Cash flow is the oil in the engine that drives the business and without it a business can seize up.
Maintaining or improving cash flow is a priority for all business, so our experts have put together some handy tips on how to improve cash flow for your business.
Use these tips to improve your cash flow
Produce a cash flow forecast. A cash flow forecast, showing when money is coming into the business and when money is due out, for at least 6 months ahead will help you identify how much money you need as a buffer. This is your working capital requirement and will form the basis of your plan on how to improve cash flow for your business.
- Introduce a line of credit. Approach your bank or creditable lender well in advance for any short-term business finance required to cover anticipated shortfalls in working capital.
- Utilise extended payment plans. Negotiating reduced regular payments with significant creditors over an extended period can be useful to pacify overdue creditors and improve cash flow. Such payment plans can be introduced confidentially.
- Negotiate “skip payments” to creditors on quieter months if you operate a seasonal business, and spread the costs over the remaining months.
- Negotiate payments that coincide with the completion of significant orders and incoming cashflow.
- Have a collection process in place. An intelligent debt collection process can ensure payment of overdue invoices and can often bring order to an otherwise contentious situation and avoid long running disputes.
- Invoice immediately on completion of services. By invoicing immediately upon completion there is no need to wait until the end of the month, you can speed up payment and in turn improve your cash flow.
- Automate your invoicing system. An automated flagging system or well managed diary system, can help you to organise your billing schedule, eliminate delays in invoicing and ensure that you act immediately on overdue accounts.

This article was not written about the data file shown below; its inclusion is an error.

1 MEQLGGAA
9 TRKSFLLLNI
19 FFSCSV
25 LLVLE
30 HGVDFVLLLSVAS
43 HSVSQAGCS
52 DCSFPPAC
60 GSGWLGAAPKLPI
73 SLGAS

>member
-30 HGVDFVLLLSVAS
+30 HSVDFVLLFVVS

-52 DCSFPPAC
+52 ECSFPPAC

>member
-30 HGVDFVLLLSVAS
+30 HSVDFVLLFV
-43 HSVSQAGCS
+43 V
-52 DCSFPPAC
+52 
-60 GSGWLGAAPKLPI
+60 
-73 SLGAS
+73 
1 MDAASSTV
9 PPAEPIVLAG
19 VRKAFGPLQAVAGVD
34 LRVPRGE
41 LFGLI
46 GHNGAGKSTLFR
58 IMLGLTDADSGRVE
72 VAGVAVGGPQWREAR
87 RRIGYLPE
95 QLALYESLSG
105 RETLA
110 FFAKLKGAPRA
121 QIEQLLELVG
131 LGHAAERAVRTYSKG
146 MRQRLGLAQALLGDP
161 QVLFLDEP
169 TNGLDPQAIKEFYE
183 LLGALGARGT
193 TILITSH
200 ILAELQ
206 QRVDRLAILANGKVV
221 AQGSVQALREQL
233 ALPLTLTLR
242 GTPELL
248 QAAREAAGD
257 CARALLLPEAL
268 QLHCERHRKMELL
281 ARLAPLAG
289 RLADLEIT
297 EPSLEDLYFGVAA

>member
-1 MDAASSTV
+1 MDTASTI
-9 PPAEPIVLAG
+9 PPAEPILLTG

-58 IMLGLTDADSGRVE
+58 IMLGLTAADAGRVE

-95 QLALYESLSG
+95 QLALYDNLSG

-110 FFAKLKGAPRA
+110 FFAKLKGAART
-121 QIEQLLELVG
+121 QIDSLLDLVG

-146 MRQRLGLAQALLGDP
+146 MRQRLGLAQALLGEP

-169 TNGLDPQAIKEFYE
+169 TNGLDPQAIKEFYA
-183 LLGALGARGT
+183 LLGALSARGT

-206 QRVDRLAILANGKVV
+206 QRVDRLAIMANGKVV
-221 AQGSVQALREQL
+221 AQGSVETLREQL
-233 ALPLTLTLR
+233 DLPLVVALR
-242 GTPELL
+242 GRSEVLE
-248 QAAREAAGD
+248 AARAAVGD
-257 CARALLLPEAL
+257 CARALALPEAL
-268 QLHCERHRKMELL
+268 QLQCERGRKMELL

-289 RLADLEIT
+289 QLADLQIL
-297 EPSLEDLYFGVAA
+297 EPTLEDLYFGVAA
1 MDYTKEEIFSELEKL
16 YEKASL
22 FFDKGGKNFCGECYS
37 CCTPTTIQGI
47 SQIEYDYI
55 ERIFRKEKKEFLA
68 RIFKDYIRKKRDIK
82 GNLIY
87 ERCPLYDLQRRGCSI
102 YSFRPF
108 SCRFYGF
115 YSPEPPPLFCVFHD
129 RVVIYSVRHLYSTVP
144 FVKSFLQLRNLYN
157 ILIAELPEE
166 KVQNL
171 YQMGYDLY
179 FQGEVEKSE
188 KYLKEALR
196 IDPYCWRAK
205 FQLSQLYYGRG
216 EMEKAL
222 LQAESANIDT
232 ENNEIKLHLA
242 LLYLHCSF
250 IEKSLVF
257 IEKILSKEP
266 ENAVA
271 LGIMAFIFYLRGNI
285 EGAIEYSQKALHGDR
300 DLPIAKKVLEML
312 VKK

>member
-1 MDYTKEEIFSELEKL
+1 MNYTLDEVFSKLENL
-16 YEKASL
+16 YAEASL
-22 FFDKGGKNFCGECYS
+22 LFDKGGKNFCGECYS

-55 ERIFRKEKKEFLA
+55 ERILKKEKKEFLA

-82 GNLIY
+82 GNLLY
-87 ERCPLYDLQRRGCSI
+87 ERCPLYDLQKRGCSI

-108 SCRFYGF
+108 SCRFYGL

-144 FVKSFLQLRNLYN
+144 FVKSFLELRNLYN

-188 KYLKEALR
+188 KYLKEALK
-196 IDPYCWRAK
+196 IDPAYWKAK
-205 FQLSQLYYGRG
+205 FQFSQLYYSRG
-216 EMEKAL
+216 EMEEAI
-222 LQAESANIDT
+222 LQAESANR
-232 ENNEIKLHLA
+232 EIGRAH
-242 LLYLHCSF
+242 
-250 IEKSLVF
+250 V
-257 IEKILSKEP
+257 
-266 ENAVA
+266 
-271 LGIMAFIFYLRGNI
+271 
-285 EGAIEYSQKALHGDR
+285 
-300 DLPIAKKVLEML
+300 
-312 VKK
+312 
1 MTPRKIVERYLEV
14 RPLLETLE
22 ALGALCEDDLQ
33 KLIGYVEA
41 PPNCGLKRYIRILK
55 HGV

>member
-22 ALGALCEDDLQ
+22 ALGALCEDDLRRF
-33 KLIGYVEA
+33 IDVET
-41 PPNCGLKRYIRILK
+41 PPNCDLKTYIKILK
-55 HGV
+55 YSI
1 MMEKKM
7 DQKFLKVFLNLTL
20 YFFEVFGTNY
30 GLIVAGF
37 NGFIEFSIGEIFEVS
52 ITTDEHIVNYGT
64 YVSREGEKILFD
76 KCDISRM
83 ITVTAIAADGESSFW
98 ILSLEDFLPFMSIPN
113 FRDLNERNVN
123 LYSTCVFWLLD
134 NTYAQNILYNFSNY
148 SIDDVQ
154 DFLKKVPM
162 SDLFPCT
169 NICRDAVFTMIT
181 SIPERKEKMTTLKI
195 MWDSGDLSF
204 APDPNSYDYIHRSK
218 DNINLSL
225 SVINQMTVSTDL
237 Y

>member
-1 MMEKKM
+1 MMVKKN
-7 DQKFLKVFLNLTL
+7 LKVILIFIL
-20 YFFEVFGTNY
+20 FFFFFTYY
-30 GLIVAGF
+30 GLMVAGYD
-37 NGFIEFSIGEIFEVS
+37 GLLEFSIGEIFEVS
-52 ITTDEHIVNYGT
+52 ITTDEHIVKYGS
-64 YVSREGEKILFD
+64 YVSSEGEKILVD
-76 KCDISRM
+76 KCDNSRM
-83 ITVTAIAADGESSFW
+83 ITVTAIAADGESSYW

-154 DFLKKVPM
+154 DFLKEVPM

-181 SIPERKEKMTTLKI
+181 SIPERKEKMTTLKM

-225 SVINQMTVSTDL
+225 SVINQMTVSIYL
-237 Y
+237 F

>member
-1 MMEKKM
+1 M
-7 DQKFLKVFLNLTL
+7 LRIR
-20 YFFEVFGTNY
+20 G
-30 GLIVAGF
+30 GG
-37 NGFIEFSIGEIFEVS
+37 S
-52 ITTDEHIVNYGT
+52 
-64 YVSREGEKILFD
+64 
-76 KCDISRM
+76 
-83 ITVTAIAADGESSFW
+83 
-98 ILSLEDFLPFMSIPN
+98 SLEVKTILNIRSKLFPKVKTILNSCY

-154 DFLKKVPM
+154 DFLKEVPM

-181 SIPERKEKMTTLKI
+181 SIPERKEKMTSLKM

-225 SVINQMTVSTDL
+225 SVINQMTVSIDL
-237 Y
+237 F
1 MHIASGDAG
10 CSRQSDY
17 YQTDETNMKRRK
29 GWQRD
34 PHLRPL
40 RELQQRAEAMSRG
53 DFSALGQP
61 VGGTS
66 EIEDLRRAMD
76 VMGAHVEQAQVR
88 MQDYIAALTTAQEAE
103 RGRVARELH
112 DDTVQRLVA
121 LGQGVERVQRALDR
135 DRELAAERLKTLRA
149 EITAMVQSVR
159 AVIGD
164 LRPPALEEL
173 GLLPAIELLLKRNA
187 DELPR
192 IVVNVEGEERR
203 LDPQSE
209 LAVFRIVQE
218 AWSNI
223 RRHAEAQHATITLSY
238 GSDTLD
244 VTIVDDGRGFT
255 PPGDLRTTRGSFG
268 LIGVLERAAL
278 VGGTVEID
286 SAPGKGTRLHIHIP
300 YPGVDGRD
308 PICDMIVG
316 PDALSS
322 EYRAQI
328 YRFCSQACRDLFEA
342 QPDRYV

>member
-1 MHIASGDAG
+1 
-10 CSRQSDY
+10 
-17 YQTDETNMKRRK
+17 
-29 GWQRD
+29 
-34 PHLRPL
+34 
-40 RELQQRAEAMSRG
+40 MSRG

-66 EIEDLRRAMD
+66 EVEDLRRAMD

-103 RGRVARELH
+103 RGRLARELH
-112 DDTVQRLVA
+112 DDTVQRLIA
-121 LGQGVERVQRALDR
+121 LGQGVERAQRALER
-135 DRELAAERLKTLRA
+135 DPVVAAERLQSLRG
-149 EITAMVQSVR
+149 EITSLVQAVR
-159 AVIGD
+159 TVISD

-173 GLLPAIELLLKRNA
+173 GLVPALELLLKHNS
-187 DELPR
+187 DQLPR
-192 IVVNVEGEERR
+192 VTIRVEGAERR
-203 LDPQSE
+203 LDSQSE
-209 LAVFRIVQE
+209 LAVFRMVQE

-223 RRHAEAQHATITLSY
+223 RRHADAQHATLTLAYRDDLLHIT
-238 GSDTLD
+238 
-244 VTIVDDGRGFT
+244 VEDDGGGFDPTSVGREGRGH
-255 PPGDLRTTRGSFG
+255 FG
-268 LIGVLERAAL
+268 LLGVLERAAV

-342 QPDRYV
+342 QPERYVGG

- Know the time of your customer’s payment run. Invoicing in-line with a customer’s payments run can increase the likelihood of getting paid promptly and on time.
- Introduce discounts for early payment of invoices. Build discounts and conversely penalty terms for late payment into your cost structure. Many business actually operate policies that require them to take advantage of such discounts, which are mutually beneficial to improving both parties’ cash flow.
- Request or take advantage of early payment discounts. Likewise taking advantage of early payment discounts from your suppliers, at times when you have a surplus of cash flow, can reduce your overall costs which over time improves your cash flow.
- Request progress payments on significant orders. Many businesses get caught up in the excitement of winning a large order or contract and can underestimate the impact on cash flow. Planning the cashflow as part of the contract is fundamental to agreeing the terms.
- Maximise your payables. If discounts are not available or cashflow is tight, take the maximum time allotted to pay your suppliers. This allows you sufficient time to collect the money due in and can be viewed as an interest-free line of credit from your supplier.
- Introduce retainers. A retainer may ultimately slightly reduce your profit margin, but can help to make cash flow more predictable and eradicate shortfalls.
- Accept credit card payments. Flexible payment options will increase your chance of getting paid faster. Credit cards also mean you can receive next-day value on your sales with reduced processing.
For further advice download our guidance paper ‘How to deal with a cash flow emergency’, or view the following relevant pages:
- Cash flow problems
- Symptoms of cash flow problems
- Cash flow solutions
- Cash flow funding
- Is your business suffering from cash flow difficulties?
- Cash flow problem? Have you considered invoice finance?
- How to improve cash flow for business
- Does the success or failure of your business depend on cash flow?